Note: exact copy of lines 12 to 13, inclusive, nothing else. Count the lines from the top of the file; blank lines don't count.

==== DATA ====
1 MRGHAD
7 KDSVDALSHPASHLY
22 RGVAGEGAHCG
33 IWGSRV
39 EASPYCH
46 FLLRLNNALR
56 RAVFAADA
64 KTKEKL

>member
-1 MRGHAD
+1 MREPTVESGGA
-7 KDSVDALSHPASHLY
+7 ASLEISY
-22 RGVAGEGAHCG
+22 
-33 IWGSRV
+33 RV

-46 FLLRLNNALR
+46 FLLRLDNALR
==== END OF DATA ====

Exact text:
-7 KDSVDALSHPASHLY
+7 ASLEISY